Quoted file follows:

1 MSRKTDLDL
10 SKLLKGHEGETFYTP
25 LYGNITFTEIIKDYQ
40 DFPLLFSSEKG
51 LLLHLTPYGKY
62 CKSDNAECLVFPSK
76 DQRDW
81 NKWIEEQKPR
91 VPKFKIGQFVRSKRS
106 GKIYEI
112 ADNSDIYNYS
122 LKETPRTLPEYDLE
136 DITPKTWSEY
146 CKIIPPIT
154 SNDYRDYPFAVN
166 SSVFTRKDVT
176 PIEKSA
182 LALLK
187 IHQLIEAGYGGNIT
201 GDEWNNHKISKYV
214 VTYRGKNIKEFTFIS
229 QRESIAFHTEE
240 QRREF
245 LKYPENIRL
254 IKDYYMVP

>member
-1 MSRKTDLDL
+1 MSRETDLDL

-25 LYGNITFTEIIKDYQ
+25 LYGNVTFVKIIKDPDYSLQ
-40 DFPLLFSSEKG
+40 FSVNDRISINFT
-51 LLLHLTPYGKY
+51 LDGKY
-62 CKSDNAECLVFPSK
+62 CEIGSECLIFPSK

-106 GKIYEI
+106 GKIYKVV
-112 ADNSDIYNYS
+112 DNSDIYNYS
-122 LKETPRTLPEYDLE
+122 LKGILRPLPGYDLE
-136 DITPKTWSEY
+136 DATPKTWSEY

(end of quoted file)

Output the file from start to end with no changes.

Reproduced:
1 MSRKTDLDL
10 SKLLKGHEGETFYTP
25 LYGNITFTEIIKDYQ
40 DFPLLFSSEKG
51 LLLHLTPYGKY
62 CKSDNAECLVFPSK
76 DQRDW
81 NKWIEEQKPR
91 VPKFKIGQFVRSKRS
106 GKIYEI
112 ADNSDIYNYS
122 LKETPRTLPEYDLE
136 DITPKTWSEY
146 CKIIPPIT
154 SNDYRDYPFAVN
166 SSVFTRKDVT
176 PIEKSA
182 LALLK
187 IHQLIEAGYGGNIT
201 GDEWNNHKISKYV
214 VTYRGKNIKEFTFIS
229 QRESIAFHTEE
240 QRREF
245 LKYPENIRL
254 IKDYYMVP

>member
-1 MSRKTDLDL
+1 MSRETDLDL

-25 LYGNITFTEIIKDYQ
+25 LYGNVTFVKIIKDPDYSLQ
-40 DFPLLFSSEKG
+40 FSVNDRISINFT
-51 LLLHLTPYGKY
+51 LDGKY
-62 CKSDNAECLVFPSK
+62 CEIGSECLIFPSK

-106 GKIYEI
+106 GKIYKVV
-112 ADNSDIYNYS
+112 DNSDIYNYS
-122 LKETPRTLPEYDLE
+122 LKGILRPLPGYDLE
-136 DITPKTWSEY
+136 DATPKTWSEY